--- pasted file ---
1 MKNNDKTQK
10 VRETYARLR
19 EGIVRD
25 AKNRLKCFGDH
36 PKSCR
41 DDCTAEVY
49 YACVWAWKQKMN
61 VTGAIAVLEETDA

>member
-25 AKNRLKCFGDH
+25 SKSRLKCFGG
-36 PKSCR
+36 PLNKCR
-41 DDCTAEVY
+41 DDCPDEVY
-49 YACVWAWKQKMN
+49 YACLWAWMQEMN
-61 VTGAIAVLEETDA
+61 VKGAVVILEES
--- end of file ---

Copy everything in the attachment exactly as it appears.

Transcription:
1 MKNNDKTQK
10 VRETYARLR
19 EGIVRD
25 AKNRLKCFGDH
36 PKSCR
41 DDCTAEVY
49 YACVWAWKQKMN
61 VTGAIAVLEETDA

>member
-25 AKNRLKCFGDH
+25 SKSRLKCFGG
-36 PKSCR
+36 PLNKCR
-41 DDCTAEVY
+41 DDCPDEVY
-49 YACVWAWKQKMN
+49 YACLWAWMQEMN
-61 VTGAIAVLEETDA
+61 VKGAVVILEES